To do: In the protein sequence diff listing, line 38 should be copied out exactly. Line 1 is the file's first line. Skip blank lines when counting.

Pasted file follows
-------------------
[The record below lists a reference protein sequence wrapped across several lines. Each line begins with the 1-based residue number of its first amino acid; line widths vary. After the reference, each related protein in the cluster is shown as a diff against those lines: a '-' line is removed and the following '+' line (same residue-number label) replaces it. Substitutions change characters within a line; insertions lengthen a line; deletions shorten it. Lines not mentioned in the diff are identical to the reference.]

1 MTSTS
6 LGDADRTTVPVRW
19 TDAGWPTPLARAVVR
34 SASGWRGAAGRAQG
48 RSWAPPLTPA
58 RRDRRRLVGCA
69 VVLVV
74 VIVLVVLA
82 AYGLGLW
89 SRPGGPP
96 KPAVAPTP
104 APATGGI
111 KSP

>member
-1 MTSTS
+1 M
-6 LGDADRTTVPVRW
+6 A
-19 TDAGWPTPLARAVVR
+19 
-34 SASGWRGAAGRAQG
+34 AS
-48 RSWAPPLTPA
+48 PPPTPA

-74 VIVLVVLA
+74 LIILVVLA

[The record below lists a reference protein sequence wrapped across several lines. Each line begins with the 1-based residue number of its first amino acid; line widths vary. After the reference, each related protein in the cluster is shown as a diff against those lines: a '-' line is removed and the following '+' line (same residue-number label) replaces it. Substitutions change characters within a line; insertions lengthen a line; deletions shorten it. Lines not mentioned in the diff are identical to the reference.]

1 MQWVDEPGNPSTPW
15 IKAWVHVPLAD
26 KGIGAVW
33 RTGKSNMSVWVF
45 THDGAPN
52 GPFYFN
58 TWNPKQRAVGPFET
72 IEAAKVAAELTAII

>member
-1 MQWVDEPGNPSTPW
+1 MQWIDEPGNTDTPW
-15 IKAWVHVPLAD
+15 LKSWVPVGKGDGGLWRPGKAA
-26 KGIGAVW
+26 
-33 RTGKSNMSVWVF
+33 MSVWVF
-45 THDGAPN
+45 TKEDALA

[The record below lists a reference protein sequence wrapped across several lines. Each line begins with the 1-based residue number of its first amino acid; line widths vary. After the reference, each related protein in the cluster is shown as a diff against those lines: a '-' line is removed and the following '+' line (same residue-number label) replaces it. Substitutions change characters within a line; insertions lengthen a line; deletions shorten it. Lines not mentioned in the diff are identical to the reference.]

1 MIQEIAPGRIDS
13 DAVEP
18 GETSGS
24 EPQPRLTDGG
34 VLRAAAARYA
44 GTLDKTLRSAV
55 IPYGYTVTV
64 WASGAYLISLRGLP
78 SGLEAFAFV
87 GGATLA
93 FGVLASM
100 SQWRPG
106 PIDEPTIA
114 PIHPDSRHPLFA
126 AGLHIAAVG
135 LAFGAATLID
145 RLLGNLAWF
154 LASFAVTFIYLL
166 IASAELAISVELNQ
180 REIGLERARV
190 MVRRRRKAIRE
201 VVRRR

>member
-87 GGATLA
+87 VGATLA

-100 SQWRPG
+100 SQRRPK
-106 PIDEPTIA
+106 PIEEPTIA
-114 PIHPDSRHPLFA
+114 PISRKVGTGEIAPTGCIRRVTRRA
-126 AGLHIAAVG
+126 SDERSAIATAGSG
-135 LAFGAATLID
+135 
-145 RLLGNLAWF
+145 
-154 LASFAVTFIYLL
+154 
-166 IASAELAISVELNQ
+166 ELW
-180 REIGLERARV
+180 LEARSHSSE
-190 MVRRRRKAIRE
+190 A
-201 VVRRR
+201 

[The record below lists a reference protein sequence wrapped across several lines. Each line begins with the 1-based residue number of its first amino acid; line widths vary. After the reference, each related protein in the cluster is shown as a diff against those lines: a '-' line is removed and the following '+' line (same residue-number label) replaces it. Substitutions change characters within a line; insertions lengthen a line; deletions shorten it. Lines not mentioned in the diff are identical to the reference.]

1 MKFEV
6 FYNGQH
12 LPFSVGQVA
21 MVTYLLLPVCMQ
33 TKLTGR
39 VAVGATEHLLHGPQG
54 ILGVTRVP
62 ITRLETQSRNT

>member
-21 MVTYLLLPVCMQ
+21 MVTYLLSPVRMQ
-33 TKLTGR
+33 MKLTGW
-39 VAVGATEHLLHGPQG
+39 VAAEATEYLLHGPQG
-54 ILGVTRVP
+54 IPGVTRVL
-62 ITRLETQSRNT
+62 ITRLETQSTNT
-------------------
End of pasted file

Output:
-1 MQWVDEPGNPSTPW